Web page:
Volume 37, Issue 3, 01 March 1966
 THEORY


Temperature‐Dependent Localized Spin‐Wave Modes in Impure Ferromagnets
View Description Hide DescriptionA spin impurity in a Heisenberg ferromagnet can produce a localized spin‐wave mode if its spin or its exchange is sufficiently large. By assuming the effect of the perturbation to be very localized, and the local mode frequency to be so high that its thermal excitation is small, we obtain an estimate of the temperature dependence of the local mode frequency. It is found to decrease with temperature, but more slowly than the host magnetization. Furthermore, a mode which is nonexistent at low temperatures can appear at higher temperatures.

Exchange Constants and Effective Masses in the Ferromagnetic Rare‐Earth Metals
View Description Hide DescriptionThe value of the term k_{f} ^{4}ΣF(2k_{f}R_{n} ) occurring in the RKY theory of indirect interaction has been calculated by summing over 1.5×10^{5} lattice sites for the six heavy rare‐earth metals which exhibit ferromagnetism. The sum ΣF(2k_{f}R_{n} ) has previously been assumed to be constant; however, these calculations show that it varies from −6.62×10^{−3} to −6.91×10^{−3} using free‐electron k_{f} values, or from −2.97×10^{−3} to −7.07×10^{−3} using the k_{f} values obtained by Yosida. Using these values and experimental results of θ_{ p } and ρ_{spin} the variation of Γ and m^{x} through the six elements has been found. In some instances these new values differ appreciably from those currently accepted. The variation of Γ and m^{x} with volume has been investigated using the results of high‐pressure studies, and the values of ∂logΓ/∂logV and ∂ logm^{x} /∂ logV have been found. The change in the g values resulting from these Γ and m^{x} values is compared with the experimental values.

Nature of Exchange Coupling in Transition Metals
View Description Hide DescriptionIt is now fairly well accepted that the magnetic electrons of the d‐shell transition metals must be viewed as itinerant. It appears, moreover, that they are only moderately correlated: although they occupy moderately narrow bands and have a spatial distribution similar to that of atomic d electrons, they fluctuate from atom to atom almost as randomly as the electrons of nontransition metals, thanks to the operation of various screening effects. In the exchange coupling of these electrons, their itinerancy plays a central role, and the concepts of the Heisenberg model are quite inapplicable. Significant contributions to the exchange coupling can arise both from polarity energy (the energy cost of having too many or too few electrons on an atom) and from the Hund's‐rule coupling of electrons on the same atom. Correlation effects, though not strong enough to prevent sizable polar fluctuations, are very important in that they give rise to magnon modes, critical fluctuations, etc. Details of band structure are important in determining whether a metal prefers ferromagnetism,antiferromagnetism, or neither.

Interband Mixing and Induced Local‐Moment—Conduction‐Band Spin Distributions
View Description Hide DescriptionThe spin distribution induced in free‐electron‐like conduction bands by local (rare‐earth) electronic magnetic moments has been investigated quantitatively. Both interband mixing effects and the more familiar Ruderman—Kittel—Kasuya—Yosida exchange‐polarization terms have been accounted for. The former include (1) effective exchange^{1,2} terms, arising from the interband mixing, which contribute to both the average induced spin density and its spatial distribution; and (2) direct interband admixture terms^{1} which affect only the spatial distribution (and affect neither the average density nor the density at the origin of the impurity moment). The results are found to be sensitive to the conduction electron Fermi wave vector k_{F} : in some cases, the admixture terms have little effect on the spin distribution outside of the impurity site; in others, they produce spin‐density oscillations which are large in amplitude compared with the RKKY result.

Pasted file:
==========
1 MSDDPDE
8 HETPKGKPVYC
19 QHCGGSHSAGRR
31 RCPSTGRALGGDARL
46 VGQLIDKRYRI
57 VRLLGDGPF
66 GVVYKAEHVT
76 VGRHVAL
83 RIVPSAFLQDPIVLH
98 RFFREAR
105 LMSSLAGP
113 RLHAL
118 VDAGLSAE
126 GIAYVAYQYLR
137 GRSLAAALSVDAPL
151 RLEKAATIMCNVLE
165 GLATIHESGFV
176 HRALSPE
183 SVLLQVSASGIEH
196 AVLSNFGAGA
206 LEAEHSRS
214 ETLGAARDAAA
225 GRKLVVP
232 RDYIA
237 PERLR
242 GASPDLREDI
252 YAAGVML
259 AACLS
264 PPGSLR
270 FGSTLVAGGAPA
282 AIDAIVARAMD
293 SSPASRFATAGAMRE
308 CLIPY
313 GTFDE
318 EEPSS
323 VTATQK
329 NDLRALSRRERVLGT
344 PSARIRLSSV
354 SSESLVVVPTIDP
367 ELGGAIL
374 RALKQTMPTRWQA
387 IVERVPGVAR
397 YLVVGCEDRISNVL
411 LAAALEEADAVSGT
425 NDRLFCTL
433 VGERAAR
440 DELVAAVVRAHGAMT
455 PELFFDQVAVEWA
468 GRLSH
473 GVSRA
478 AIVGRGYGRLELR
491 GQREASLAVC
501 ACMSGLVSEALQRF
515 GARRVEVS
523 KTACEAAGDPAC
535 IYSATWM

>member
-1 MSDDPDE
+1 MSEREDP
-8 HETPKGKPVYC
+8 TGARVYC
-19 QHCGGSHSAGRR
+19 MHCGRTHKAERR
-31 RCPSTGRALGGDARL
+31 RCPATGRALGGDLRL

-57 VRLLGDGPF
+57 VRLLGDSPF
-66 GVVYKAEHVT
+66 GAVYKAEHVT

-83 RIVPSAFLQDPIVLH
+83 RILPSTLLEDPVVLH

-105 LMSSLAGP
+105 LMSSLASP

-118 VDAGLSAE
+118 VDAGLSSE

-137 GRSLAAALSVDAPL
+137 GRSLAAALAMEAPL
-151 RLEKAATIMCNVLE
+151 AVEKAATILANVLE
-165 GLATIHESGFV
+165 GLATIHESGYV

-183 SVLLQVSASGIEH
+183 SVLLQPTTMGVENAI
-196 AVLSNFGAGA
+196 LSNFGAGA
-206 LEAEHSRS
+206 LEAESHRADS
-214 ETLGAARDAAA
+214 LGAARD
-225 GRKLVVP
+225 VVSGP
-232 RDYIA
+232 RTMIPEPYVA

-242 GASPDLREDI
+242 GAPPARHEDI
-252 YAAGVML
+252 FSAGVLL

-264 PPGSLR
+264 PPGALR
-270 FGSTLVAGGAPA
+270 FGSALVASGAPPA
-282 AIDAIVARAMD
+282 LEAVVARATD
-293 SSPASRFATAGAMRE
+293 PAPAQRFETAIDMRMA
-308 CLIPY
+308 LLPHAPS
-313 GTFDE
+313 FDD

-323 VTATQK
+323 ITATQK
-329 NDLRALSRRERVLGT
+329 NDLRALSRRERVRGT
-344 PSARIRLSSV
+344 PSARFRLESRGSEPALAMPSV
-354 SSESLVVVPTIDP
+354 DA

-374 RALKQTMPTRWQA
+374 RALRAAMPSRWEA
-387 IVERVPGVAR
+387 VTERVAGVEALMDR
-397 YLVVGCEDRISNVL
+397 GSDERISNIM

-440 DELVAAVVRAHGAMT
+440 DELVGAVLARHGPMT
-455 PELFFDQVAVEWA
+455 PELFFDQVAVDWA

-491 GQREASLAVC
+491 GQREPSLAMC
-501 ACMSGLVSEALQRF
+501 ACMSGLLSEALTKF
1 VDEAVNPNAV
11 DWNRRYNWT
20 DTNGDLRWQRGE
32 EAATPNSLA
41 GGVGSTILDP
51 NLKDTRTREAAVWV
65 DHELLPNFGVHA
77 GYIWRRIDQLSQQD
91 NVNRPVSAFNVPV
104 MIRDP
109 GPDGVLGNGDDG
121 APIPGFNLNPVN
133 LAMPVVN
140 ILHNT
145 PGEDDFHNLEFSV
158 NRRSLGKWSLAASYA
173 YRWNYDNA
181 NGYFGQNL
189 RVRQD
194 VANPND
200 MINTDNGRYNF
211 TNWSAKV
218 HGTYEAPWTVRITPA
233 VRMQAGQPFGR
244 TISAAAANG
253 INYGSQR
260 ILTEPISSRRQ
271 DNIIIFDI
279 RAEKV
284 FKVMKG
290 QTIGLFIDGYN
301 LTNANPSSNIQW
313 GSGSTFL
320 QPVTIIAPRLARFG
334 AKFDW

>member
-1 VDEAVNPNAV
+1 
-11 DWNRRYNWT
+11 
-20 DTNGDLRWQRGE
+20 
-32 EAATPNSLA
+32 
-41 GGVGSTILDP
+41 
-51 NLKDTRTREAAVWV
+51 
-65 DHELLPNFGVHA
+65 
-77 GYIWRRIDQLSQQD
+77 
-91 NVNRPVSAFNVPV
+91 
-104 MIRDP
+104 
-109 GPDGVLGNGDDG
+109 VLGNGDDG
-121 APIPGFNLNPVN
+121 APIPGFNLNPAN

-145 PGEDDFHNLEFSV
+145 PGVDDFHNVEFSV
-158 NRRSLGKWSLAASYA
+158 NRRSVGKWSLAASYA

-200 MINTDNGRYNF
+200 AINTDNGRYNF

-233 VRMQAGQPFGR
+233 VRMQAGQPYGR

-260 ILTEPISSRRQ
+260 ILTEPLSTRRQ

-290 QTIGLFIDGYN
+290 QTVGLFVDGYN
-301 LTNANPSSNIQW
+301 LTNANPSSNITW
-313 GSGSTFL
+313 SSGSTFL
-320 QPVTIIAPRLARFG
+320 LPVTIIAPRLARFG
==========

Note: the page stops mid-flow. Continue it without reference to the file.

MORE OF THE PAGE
Application of the Rudermann—Kittel Interaction to Metals
View Description Hide DescriptionThe indirect exchange interaction of magnetic cores via the conduction electrons has been calculated on the basis of a simple model, and the original Rudermann—Kittel result was found provided that (3m/4πℏ ^{2}) × J Sk_{F} ≪1, where J is the exchange interaction between the conduction electrons and the magnetic core electrons, and k_{F} the radius of the Fermi sphere. For the usual values J = 5 eV·Å^{3}, k_{F} = 1 Å^{−1}, and the spin S = 3, this parameter is 0.5. The zero points of the oscillatory interaction from this analysis may be particularly unreliable.

Effect of the Band States Near the Fermi Surface on the Magnetic Properties of Anderson's Extra‐Orbital Model
View Description Hide DescriptionThe magnetic properties of Anderson's ``extra‐orbital'' model are investigated. An exact ground‐state solution is obtained for the simple case in which the conduction band is replaced by a single effective band state. Using this solution, a criterion for a magnetic ground state is determined. The possible existence of a magnetic ground state is found to be critically dependent upon whether the energy level of the effective band state is on the Fermi surface or not. To study this critical behavior associated with band states near the FS, the full Anderson (continuum) model is investigated. It is shown that the ``extra‐orbital'' spin—flip scattering processes associated with band states near the FS produce a lnk T/Γ damping which prohibits the occurrence of a Hartree—Fock magnetic ground state.

Magnetic Form Factor of Nickel
View Description Hide DescriptionThe magnetic form factor of Ni is calculated using the pseudopotential method, the ferromagnetic interaction being supplied by a parametrized Hubbard—Kanamori Hamiltonian. This approach is useful in the present instance because the form factor is primarily determined by uncompensated majority spin electrons near the Fermi surface where LCAO d‐band functions represent a reasonable approximation for the wave functions. The asphericity of the d‐electron spin distribution as well as the constant negative polarization of electrons in the outer regions of the unit cell observed by Mook and Shull are reproduced. The latter effect is accounted for by a reversal of the s‐spin polarization in that region of the unit cell. A possible contribution due to a slow spatial variation of the spin polarization over the unit cell associated with compensated d electrons throughout the d band is also discussed.